‘Can’t debut twice’: the xx’s ‘Coexist’

Oliver Sim and Romy Madley-Croft of the xx, an electronic London pop group, give vocal purpose and depth to Jamie Smith’s crisp electronic drum beats and rippling guitar melodies. Their sound is solemnly playful as the two exchange lyrics, taking conversational turns and talking over one another as they discuss the struggles and questions of an intimate relationship.
The xx was well received with their self-titled debut album in 2009. They ranked highly on “best of” lists compiled by The Guardian, Rolling Stone and New Music Express, and have performed at Coachella, Lollapalooza, Bonnaroo and Austin City Limits. In short, they gained a lot of fame for a band whose sound exemplifies shyness and hesitant humility. But even the most successful groups can’t debut twice, and the xx illustrates the need for future versatility in both sound and subject matter in their second studio album, “Coexist”.
In “Angels”, Madley-Croft’s voice dives beautifully through tidal percussion and comes out clearly and boldly, promising a powerful album to follow. This leads quietly into “Chained,” which fulfills this promise with commanding vocals over pulsating drums and keyboard. The song reaches thematically as both singers question their own faults with a bold vocal execution. This dynamic comes again in “Try” with a desperation that demands awe. The keyboard and guitar melodies come in waves punctuated by clear-cut percussion as they accompany a conversation about wishes and what-ifs.
However, while this subject matter pairs well with the group’s unique sound, it almost depends on the minimalistic and bare use of instruments to maintain effect. And because both sound and subject are so limited, the songs eventually become redundant. The medium soon begins recycling old messages in formulaic lyrics. “Coexist” seems to predict the possibility of this thematic regurgitation and counteracts with desperate pauses in already weak tracks like “Fiction,” “Reunion” and “Unfold.” The songs try to create suspense but never actually deliver. These hesitant vocals and monotonous rhythms interrupt everything the other tracks try to contribute to the conversation. One of the xx’s great talents is their ability to make repetition exciting, and it’s disappointing that they refused us this gift on almost half of their new tracks.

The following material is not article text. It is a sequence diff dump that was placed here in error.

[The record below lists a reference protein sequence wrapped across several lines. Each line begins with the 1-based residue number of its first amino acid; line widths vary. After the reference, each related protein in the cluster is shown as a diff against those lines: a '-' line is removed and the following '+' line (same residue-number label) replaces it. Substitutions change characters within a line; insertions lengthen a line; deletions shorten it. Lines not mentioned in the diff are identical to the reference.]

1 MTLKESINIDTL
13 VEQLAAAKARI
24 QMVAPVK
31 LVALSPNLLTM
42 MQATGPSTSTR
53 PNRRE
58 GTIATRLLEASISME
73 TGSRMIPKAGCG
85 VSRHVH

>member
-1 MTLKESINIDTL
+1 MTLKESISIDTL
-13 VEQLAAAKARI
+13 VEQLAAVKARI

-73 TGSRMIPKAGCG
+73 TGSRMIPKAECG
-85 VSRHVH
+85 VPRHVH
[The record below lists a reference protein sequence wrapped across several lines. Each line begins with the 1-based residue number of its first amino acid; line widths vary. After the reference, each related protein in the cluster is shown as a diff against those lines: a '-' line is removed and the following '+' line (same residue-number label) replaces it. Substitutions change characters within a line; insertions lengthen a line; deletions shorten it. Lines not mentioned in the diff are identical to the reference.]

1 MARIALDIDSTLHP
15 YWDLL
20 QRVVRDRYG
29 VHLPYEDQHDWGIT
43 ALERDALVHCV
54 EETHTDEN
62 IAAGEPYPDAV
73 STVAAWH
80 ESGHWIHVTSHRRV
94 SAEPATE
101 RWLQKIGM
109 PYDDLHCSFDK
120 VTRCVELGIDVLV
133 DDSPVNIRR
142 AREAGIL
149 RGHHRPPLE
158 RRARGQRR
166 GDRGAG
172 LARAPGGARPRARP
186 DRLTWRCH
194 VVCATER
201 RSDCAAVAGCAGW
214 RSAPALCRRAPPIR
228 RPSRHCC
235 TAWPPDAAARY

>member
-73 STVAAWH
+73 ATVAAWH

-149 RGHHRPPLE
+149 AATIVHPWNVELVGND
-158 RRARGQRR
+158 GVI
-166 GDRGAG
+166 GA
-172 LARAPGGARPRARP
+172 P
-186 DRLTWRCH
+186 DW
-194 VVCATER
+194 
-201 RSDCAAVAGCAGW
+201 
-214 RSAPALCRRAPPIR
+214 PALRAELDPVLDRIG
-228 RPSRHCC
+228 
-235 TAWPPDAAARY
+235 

Fortunately, the album’s stronger tracks alone create a compelling discussion. “Missing” comes back with dynamic volume and echoing vocals as Sims proclaims, and repeats, “My heart is beating in a different way.” The electronic rhythms pair with struggling, whispering vocals to literally breathe life back into the whole album. Sims continues to sing louder with Madley-Croft’s subtle support in the background until they switch unexpectedly. Their playful and pleading back-and-forth leads into “Tides,” where the duo’s singing alternates and comes together in throbbing, orchestrated dialogue. The track dips in and out of rhythmic waters as they sing in unison, “You leave with the tides / and I can’t stop you leaving.”
They come back again in “Swept Away,” treading breath-heavy vocals and undulating keyboard with crisp, quick electronic drum beats. The album finishes with the hymnal “Our Song,” synthesizing their conflicting discussion with the confession that “the walls I / hide behind / you walk through.”
The xx have potential for future success, because they have a lot of room to grow. Their instrumental chemistry creates a space with infinite possibility, but their conversation limits itself to the repetition of their first album.